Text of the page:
Dart - Converting between types | EASIEST Way [2022]

In this post, we'll be exploring Dart's type system and how to convert between types. 

Dart's type system and converting between types


In this article Flutter and Dart are used interchangeably. Flutter is a framework that uses Dart as its programming language. 

So, when we talk about types in Dart, we're talking about types in Flutter.

These are the main topics we'll cover in this article.

  • Dart's type system: an overview
  • Converting between types in Dart
  • The type system in Dart: static vs. dynamic

Dart's type system: an overview

Dart is a statically typed language, which means that every variable and expression has a type. 

You can use types to improve the readability and safety of your code.

The Dart type system is sound, meaning that it won’t let you write code that doesn’t make sense. 

For example, you can’t assign a variable of type String to a variable of type int.

The type system is also flexible, so you can write code that is easier to read and understand. 

For example, you can use the type dynamic to indicate that a variable can hold any type of value.

Dart’s type system is based on type inference. 

That means that you don’t have to explicitly specify the type of a variable or expression, the Dart compiler can infer the type from the context.

In general, it is a good idea to let the Dart compiler infer the types of your variables and expressions. 

In some cases, however, you might need to explicitly specify a type. 

For example, if you are writing a function that takes an int and returns a String, you would need to explicitly specify the types of the parameters and the return value.

The types that are available in the Dart type system are:

1. void

2. dynamic

3. Object

4. num

5. int

6. double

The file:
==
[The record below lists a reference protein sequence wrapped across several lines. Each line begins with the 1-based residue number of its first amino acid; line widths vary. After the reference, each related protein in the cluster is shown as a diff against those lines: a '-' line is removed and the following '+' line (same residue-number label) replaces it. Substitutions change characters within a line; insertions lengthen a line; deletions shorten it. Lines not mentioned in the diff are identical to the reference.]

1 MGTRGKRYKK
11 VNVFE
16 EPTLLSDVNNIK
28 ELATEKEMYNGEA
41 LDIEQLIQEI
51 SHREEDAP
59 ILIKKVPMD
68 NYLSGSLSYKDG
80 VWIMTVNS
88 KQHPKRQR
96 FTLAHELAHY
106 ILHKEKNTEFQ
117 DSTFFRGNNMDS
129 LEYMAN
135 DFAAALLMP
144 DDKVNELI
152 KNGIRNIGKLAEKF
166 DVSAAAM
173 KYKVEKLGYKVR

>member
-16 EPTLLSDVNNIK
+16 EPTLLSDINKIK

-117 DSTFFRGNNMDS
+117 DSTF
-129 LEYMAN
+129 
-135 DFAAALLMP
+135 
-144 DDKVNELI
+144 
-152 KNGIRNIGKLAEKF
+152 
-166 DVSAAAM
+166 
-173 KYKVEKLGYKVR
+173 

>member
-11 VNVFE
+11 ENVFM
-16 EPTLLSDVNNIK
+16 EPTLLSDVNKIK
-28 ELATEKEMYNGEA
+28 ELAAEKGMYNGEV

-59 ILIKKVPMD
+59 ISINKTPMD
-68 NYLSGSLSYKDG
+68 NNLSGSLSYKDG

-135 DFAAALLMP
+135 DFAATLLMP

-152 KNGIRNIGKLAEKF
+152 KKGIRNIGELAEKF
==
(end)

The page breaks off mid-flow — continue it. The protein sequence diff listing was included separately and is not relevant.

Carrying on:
7. String

8. bool

9. List

10. Map

11. Set

12. Iterable

13. Future

Converting between types in Dart

If you've ever used the JavaScript parseInt function, you may be familiar with the concept of parsing strings to convert them into numbers. 

The Dart equivalent of parseInt is the int.parse function. 

You can use int.parse to convert a string to an integer, and you can use double.parse to convert a string to a double.

If you want to parse a string to a number, you can use the tryParse function. 

This function will attempt to parse a string to a number, and if it fails, it will return null.

The toString function is the opposite of parseInt and double.parse. It will take a number and convert it to a string.

If you want to convert a double to int, you can call toInt() function on the double to convert it to an int.

Similarly, if you want to convert into to double, you can call toDouble() function on the int to convert it to a double.

Here are some examples:

// example for try parse
var one = int.tryParse('1');

// example: converting int to double
int a = 10;
double b = a.toDouble();

// example: converting double to int
double c = 10.5;
int d = c.toInt();

// example: converting string to int
String g = "10";
int h = int.parse(g);

// example: converting string to double
String i = "10.5";
double j = double.parse(i);

// example: converting int to string
int e = 10;
String f = e.toString();

// example: converting double to string
double k = 10.5;
String l = k.toString();

Static vs Dynamic

When it comes to programming languages, there are two different types of type systems: static and dynamic. 

Static type systems check the type of a variable at compile time, while dynamic type systems check the type of a variable at runtime.

Dart is a statically typed language, meaning that the type of a variable is checked at compile time. 

This has a few benefits. 

First, it means that the type of a variable can be inferred from its initializer. 

Second, it allows the compiler to catch type errors early.

However, if you need the flexibility of a dynamic language in dart, you can annotate any variable with 'dynamic'.

While the 'dynamic' type itself is static, it can contain any type at runtime.

This has a few benefits as well. 

First, it means that the type of a variable can be changed at runtime. 

Second, it allows for more flexibility in how types are used.

So, which type system is better? Static or dynamic?

The answer to this question depends on your preferences and your needs. 

If you want the compiler to catch type errors early, then a static type system is probably a better choice. 

If you need the flexibility to change the type of a variable at runtime, then a dynamic type system might be a better choice.

Anil Rao K

Author: Anil Rao K

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